underrated the case for Sky TV

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Sky TV is underrated. Pah, I hear you say. Not only is it synonymous with those unsightly plastic dishes outside the home, it's also the primary purveyor of unsound tosh within.

Of course, I'll have to give ground a bit here. Sky-TV has the capacity to broadcast on umpteen channels but the resources to fill only three or four. There is nothing TV executives hate more than underused capacity, so they insist on filling the airwaves with hours of cut-price filler: retired DJs sitting in 6ft-wide studios interviewing the owners of talking parrots, or bought-in soap operas detailing emotional turmoils in the lives of Melbourne swimming-pool attendants. The BBC and ITV regularly fill our screens with such nonsense during the day, and Sky has channel after channel of 24-hour daytime TV.

But owning a TV is not about what you don't want to watch (99 per cent of the output, unless you're an irredeemable couch potato), it's about what you do want to watch. And this is a category in which Sky is quite capable of holding its own. The major films (which turn up four years before they do on the main terrestrial channels) are not interrupted by commercials; they are not hacked about to remove language that would be considered mild in the playground; they are not shortened (sacrilege) to finish exactly on the hour, in order to go live to Hull for the North- eastern heat of Come Dancing; they are not split into two parts, to accommodate the great god of news. In short, they are treated with the utmost good taste and sensitivity.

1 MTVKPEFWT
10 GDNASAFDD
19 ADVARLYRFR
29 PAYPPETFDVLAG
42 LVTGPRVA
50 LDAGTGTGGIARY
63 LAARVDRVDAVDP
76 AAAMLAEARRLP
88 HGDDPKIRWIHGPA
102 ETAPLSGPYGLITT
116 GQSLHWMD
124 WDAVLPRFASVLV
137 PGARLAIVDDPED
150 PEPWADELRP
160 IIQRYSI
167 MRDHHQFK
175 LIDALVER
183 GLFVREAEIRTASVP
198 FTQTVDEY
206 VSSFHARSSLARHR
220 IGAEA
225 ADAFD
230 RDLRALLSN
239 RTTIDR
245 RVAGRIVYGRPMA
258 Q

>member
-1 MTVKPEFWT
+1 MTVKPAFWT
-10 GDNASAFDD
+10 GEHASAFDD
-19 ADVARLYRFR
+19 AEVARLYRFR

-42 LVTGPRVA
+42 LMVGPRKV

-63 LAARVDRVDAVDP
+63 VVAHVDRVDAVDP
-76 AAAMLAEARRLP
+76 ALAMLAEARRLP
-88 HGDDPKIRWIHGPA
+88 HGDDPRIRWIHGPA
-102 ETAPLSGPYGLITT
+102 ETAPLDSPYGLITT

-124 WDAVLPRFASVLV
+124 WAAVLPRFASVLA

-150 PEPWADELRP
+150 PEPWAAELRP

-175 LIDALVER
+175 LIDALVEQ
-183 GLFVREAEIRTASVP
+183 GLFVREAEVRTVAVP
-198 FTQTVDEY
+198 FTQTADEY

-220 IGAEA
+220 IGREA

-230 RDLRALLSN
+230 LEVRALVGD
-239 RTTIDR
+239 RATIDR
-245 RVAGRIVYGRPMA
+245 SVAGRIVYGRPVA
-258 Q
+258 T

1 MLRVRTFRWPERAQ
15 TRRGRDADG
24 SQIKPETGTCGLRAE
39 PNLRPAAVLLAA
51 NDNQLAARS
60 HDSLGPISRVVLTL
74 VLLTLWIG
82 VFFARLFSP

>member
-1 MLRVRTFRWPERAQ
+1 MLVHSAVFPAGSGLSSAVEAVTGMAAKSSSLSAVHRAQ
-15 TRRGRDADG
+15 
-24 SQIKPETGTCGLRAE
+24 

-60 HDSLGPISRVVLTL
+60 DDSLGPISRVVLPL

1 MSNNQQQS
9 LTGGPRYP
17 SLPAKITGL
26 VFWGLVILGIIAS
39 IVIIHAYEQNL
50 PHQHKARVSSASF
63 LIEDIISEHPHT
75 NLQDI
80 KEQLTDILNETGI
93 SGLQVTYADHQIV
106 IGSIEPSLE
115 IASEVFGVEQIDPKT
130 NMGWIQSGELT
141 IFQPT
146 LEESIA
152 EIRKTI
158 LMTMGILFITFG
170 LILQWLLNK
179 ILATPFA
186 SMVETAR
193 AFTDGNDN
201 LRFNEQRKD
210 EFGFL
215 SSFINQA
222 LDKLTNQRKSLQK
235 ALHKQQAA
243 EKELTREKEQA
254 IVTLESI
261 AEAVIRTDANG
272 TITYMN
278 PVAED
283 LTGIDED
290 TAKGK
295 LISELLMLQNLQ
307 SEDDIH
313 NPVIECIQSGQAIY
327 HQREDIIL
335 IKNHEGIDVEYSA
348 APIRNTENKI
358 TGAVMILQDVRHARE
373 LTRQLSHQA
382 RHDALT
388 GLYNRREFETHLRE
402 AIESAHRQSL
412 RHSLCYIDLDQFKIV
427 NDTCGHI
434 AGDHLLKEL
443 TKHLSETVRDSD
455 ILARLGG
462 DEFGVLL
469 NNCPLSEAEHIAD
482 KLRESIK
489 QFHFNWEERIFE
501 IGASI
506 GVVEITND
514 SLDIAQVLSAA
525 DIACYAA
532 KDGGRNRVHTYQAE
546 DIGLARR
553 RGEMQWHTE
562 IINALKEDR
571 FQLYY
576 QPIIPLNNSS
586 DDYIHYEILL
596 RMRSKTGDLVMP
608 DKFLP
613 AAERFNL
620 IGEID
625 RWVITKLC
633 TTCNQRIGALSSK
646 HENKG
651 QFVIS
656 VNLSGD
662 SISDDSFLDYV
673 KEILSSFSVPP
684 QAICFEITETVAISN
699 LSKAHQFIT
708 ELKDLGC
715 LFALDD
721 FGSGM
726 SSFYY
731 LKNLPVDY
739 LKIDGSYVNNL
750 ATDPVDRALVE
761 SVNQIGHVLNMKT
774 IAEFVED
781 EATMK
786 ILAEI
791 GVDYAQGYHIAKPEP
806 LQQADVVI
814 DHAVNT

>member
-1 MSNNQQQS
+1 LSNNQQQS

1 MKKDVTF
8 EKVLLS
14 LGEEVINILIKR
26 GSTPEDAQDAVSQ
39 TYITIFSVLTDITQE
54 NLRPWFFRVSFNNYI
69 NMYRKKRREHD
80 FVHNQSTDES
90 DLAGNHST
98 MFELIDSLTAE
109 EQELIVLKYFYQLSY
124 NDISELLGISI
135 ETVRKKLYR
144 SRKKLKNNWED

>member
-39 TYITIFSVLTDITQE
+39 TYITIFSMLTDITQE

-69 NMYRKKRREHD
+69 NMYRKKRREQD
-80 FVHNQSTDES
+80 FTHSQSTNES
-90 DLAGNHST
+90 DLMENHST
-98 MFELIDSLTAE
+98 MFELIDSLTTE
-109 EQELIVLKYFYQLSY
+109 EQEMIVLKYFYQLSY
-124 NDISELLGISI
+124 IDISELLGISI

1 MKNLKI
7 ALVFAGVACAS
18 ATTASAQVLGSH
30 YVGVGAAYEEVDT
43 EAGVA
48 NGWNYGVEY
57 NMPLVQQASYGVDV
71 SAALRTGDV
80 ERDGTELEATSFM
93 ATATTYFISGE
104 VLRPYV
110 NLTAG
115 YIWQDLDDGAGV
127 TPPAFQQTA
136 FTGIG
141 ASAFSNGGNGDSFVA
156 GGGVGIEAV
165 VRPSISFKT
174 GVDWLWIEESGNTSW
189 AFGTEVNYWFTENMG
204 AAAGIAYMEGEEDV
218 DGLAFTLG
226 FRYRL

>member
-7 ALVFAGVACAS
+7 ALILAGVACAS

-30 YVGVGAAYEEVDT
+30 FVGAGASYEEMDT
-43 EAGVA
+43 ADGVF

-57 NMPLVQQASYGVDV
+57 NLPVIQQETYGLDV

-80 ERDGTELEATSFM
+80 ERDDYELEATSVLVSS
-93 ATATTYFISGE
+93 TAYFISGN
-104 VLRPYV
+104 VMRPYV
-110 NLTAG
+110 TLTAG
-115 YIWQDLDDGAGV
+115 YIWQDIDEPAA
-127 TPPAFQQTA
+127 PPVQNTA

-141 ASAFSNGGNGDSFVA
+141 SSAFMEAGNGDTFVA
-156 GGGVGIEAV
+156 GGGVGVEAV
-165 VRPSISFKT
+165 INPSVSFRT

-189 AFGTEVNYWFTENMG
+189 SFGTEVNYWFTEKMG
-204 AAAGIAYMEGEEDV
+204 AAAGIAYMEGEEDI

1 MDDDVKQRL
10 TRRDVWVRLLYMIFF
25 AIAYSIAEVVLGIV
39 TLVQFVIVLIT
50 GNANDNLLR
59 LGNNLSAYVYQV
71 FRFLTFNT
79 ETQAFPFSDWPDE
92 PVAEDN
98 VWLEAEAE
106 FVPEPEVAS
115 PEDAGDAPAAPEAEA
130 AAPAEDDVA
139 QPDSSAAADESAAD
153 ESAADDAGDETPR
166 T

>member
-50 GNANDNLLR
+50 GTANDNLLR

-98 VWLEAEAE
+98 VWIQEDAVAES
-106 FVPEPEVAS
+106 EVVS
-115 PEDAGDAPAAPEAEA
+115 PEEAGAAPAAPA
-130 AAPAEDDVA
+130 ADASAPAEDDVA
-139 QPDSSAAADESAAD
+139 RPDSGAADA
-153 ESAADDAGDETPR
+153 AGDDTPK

The same applies to sport. Sky doesn't go in for razzmatazz highlights. Be it a league football match from Leeds or a test-match from the West Indies, the coverage is always complete and uninterrupted. Technical innovations, such as high-quality slow-motion, have been pioneered by Sky Sports. While it shows a replay from five angles, the BBC will be leaving Lord's for the mind-crunchingly dreary Newsroom South-East.

The conclusion is inescapable. Whereas ITV and the BBC are merchants of trivia and sensationalism, bereft of artistic sensitivity, only Mr Murdoch can be relied upon to respect the integrity of his subject-matter, with the care and respect of the true artist.

So let's give Murdoch a modicum of credit for a change. Taken as a whole, Sky might not be in a position to call itself "good" yet (I never went that far, did I?); but it is, undoubtedly, underrated.

HARRY THOMPSON

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